What are the Mega-trends that have
the potential to change dentistry forever?
We believe these areas will have the greatest impact:
*Government Regulations of OSHA compliance and HIPAA
*Dental Insurance Changes
*Availability of Well Trained Staff
*Reduced State Funding for Dental School Education
Government regulation in dentistry has gradually increased over the last 20
years. Through Occupational Safety and Health Administration (OSHA) regulations
and Health Insurance Portability and Accountability Act (HIPAA) regulations regarding conditions of the practice environment. Initially these regulations resulted from fears that developed in the mid-1980s, when AIDS was first identified as a major, national public health problem. HIPAA and OSHA compliance comprise two-to-three percent of overhead each for the average dental practice.
Projections have been made that in the next five years, an additional 10
percent of Americans will be covered by dental insurance. Dental insurance is
one of the most popular benefits sought by employees and has often been used as
“benefits in lieu of raises” from employers. An important fact to keep in mind with this 10 percent of individual increase over the next 5 years is the fact that these newly insured patients will seek out practices that participate in their plans. Insurance coverage will be a key factor in selecting a practice, regardless of the dentist’s clinical skills or the ability of staff to provide a positive patient experience. Contradictorily, it is important to remember that as more patients become insured, maximum allowable benefits, for most insurance companies, are not increasing. Practice profitability will be greatly affected by these issues, and dentists must be prepared to deal with them.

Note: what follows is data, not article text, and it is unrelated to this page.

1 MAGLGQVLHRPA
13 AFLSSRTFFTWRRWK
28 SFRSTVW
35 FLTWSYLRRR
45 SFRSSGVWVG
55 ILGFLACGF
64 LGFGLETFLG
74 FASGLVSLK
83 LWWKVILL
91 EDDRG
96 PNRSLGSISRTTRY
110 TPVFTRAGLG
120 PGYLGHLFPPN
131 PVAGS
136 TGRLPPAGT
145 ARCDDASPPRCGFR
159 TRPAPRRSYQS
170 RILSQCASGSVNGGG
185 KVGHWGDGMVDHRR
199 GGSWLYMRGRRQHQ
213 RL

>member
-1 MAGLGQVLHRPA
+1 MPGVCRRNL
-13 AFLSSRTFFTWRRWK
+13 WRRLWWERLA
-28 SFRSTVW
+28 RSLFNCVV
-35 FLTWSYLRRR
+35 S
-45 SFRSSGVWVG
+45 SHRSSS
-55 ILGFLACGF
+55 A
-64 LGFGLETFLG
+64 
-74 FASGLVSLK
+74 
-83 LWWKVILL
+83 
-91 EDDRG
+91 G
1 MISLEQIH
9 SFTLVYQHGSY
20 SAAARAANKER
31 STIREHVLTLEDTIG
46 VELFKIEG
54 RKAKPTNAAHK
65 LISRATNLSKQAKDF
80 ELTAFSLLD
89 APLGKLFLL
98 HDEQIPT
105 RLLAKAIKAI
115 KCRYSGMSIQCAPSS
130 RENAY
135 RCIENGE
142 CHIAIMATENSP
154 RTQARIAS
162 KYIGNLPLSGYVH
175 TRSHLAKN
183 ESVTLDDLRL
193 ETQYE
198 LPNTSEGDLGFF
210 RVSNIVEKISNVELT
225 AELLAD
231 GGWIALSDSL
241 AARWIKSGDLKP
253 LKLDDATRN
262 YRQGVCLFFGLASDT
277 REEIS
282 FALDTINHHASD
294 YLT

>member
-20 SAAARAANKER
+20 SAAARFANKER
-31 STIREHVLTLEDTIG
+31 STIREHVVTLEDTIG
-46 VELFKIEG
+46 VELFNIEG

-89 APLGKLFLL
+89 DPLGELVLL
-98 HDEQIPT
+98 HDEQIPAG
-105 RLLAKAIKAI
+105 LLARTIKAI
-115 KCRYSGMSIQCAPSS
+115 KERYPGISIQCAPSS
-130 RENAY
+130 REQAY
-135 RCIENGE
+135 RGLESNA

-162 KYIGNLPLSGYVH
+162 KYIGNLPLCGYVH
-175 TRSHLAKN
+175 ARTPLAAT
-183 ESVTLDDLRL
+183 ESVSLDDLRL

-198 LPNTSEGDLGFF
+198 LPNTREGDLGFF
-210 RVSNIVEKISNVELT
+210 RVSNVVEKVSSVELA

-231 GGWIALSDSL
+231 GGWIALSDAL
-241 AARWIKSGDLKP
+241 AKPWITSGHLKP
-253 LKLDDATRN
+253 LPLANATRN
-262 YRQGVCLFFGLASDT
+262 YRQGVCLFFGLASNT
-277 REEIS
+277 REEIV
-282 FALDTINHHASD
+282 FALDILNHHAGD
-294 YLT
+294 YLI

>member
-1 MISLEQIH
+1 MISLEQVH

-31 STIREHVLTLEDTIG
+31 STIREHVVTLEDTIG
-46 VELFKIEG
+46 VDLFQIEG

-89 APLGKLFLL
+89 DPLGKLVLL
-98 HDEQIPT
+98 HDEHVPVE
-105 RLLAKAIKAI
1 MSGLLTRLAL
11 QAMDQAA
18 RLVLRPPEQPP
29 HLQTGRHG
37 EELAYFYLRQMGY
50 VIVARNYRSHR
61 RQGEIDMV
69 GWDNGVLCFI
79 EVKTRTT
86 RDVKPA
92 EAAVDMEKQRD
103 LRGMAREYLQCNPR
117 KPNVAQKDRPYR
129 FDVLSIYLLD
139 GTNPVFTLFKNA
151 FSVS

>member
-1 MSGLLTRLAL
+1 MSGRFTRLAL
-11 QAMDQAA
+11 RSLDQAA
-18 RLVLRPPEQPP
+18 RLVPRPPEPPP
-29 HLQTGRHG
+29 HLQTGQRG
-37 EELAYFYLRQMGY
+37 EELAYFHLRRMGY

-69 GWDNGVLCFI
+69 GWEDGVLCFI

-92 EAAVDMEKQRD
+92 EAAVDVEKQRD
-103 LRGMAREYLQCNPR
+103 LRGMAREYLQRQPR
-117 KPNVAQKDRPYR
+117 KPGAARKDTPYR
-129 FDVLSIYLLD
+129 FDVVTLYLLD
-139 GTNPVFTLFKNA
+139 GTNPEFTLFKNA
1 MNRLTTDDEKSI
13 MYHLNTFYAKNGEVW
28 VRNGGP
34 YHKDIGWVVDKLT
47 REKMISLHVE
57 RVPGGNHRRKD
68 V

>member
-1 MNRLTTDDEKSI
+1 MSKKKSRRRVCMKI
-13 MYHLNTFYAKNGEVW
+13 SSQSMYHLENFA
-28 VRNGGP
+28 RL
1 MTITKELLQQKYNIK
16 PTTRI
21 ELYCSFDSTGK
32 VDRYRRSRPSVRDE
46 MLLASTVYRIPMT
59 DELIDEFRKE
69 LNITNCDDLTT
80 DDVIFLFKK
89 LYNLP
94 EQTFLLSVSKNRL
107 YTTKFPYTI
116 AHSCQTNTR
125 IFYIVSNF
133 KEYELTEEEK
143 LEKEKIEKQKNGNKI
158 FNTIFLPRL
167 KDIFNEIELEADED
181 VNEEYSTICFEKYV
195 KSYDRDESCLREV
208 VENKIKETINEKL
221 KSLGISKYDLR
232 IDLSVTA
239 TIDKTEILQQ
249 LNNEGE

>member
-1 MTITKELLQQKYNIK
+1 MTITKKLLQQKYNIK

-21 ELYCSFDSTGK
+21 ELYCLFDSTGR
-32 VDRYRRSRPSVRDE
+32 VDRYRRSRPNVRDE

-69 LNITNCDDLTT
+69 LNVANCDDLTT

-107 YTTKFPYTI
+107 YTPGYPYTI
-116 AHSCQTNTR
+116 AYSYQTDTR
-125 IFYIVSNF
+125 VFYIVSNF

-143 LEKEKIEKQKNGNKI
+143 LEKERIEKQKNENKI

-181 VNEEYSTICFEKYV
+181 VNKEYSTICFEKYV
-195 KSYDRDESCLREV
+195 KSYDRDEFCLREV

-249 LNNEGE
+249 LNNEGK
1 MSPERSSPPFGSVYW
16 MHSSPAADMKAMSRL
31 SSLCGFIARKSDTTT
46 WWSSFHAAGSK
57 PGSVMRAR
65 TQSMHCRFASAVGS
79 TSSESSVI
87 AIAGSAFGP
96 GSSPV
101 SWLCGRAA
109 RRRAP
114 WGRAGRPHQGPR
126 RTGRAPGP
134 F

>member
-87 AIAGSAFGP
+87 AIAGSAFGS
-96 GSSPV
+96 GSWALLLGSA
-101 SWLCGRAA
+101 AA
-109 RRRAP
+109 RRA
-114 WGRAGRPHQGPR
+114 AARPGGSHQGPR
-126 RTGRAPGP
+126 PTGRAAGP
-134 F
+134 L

Availability of Trained Staff
Well-trained staff, with extensive knowledge of dental practices and how they
operate, is becoming more difficult to find. The staff also contributes to the overall
quality of patient care and customer service. Therefore, the practice must have
a strong, well-trained staff in order to succeed. It is estimated that over the next five
years, 70 percent of staff members will have a three-year turnover rate. When considering the loss in productivity from every staff member who leaves (productivity lost from the position being vacated, plus productivity lost while a new hire is being trained), it becomes possible that dentists can lose $500,000 to $1 million worth of productivity during their careers simply because of staff turnover. However, this can be mitigated by the implementation of documented business systems covering every operating system of the practice and cross-training of team members. This can reduce training time and lower losses.
Reduced State Funding for Dental School Education
Based on 1990 to 2000 data, state support for dental schools has not kept up with
inflation. This problem is made worse by financial problems of state supported dental schools and the effect of the national economic slow-down that started in 2000 and the large deficits in state budgets. Dental Schools have been affected states reducing budgets for higher education. In addition, the number of vacant clinical full-time faculty positions has increased, (many faculty are leaving academia for private practice), and student debt at graduation has grown. Because of these problems, a crisis, or at least a pending crisis, is imminent.
Over the next few years, these trends will continue to develop and reshape themselves. However, a concentrated focus on them now will determine whether their effect on your practice is positive or negative.
Business and Dentistry is dedicated to keeping you apprised of these issues and effects on your practice. Over the next upcoming eNewsletters, we will help give you tools for adapting to these situations.